Reasons Why Teachers Need to Build Rapport With Their Students
While there are many things a teacher can do to prepare for the classroom, the way students interface with their teachers is something that can be both difficult and spontaneous. Building rapport with students is crucial to maintain a high level of energy and focus throughout a class session.
This post was written by our TEFL certification graduate Matthew P. Please note that this blog post might not necessarily represent the beliefs or opinions of ITTT.
Even though a teacher may have an entire lesson planned out, if students do not feel comfortable participating in front of their teacher, the pace of the class becomes stilted. A well-constructed lesson plan may be filled with fun activities for the students, however, even fun activities can become tedious and slow when the students and the teacher do not have established rapport.
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There are many ways for teachers to build that kind of reputation with their students. How a teacher acts in the classroom often depends on the age group of the students. For example, a classroom filled with younger children between 6-8 may find a teacher with a ‘bubbly’ personality to be exciting and easier to keep their attention on them, whereas a classroom filled with adult students can find this type of overzealousness to be overbearing to deal with.
The first step to building positive rapport with students is to be mindful of the students individually while interfacing with them. The teacher needs to balance their charisma to motivate language practice and build the student's confidence. Teachers with too much energy can be intimidating to students who aren't confident in their language skills. If the students feel intimidated by the teacher, the overall experience of the class becomes hindered. However, having a low amount of energy will begin to bore the students. When the students are young children who are more receptive to the actions of the teachers, giving low energy will only beget the same energy from the students.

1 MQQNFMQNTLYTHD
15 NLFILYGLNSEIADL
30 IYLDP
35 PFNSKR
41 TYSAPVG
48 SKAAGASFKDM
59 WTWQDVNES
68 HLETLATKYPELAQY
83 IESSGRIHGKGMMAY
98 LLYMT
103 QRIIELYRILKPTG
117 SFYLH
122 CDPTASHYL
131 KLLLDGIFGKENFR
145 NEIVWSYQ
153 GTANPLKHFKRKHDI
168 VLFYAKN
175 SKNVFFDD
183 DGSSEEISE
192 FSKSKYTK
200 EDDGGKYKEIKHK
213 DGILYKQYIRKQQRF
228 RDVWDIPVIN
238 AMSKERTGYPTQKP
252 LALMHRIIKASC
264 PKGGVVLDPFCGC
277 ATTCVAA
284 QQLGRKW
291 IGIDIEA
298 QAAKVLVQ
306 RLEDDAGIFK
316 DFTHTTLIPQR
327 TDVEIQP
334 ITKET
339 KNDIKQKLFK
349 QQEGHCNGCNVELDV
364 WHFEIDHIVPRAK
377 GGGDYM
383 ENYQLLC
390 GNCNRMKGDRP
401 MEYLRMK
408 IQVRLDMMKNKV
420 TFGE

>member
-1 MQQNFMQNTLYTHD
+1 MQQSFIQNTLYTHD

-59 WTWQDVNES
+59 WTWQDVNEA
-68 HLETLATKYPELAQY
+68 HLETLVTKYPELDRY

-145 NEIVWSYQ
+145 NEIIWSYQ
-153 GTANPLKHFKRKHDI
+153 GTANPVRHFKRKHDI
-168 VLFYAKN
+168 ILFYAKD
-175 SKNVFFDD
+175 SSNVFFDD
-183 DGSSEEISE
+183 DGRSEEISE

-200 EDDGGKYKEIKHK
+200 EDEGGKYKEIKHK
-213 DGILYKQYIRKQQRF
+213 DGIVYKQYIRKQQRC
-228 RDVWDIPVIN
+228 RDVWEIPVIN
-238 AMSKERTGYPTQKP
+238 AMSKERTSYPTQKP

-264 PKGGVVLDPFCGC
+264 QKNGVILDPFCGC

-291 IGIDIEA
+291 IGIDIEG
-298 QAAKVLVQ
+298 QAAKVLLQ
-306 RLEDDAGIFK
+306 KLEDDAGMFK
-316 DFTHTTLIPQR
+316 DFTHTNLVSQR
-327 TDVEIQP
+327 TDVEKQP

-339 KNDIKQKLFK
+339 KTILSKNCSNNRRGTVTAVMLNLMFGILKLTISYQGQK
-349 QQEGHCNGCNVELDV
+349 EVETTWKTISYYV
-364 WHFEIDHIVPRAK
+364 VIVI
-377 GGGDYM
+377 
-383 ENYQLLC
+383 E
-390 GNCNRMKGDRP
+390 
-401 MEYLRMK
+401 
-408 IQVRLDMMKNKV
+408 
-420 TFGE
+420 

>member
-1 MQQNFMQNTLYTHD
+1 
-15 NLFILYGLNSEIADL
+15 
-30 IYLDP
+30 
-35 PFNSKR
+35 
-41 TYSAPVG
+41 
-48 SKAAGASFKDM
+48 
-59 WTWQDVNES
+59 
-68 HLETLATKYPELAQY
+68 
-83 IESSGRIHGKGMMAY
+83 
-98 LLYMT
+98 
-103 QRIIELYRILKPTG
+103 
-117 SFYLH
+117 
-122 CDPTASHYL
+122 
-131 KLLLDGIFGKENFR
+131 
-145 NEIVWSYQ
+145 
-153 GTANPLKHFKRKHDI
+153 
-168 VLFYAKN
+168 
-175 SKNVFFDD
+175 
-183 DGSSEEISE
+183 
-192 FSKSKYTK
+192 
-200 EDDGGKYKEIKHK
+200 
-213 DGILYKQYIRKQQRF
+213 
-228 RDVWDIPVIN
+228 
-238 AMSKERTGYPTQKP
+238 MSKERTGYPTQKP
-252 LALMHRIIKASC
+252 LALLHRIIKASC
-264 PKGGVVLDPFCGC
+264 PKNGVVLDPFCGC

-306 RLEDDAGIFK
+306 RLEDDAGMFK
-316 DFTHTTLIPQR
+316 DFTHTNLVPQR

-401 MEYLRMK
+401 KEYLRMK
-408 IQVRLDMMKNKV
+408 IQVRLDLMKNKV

Also Read: Motivation in the Classroom - What Works and What Doesn’t
Lesson plans that revolve around student presentations and other intra-student interactions can become very difficult to execute when students are unfamiliar with their environment. Since one primary goal of the teacher is to have their students be comfortable speaking out loud and minimizing their levels of hesitation, getting them to warm up to the prospects of talking out loud is important. Taking cautious steps such as gently pointing out errors that students while encouraging them with their ‘accuracy’ of how close they were rather than the ‘precision’ of missing the objective is a great way to get students antiquated with their surroundings. This kind of approach will also likely build trust between teachers and students, which is essential to rapport building.
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There are also times where the hardest aspects of teaching are maintaining the student’s interest to learn. After facing a struggle and strife through the language learning process, students ponder the temptation to quit. Building solid rapport with the classroom helps dissuade the prospects of quitting since the students would have a reliable and reputable teacher to count on with comments and concerns. Ultimately, the students should be able to count on extra help from the teacher, which can only happen if the teacher has garnered trust from the students. Without the fundamental support of positive rapport, classes will slow down as the teacher will need to prod the students to participate. With strong, charismatic energy, the building of rapport will come naturally to the teacher. Constantly showing high levels of engagement and a positive attitude will prompt students to react similarly to their learning.
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At the end of it all, a lot of rapport building comes from how a teacher interfaces with their students throughout the class session. We cannot expect the same attitude to open up every individual student to a trusting level. People in general like when others act and behave similarly on a day to day basis; Meaning that upholding a positive trait or behavior, no matter the circumstances that you are faced with, in the classroom is likely to be recognized by the students. I find that building rapport makes a lot of the other aspects of teaching easier since there is an increased understanding of their needs.
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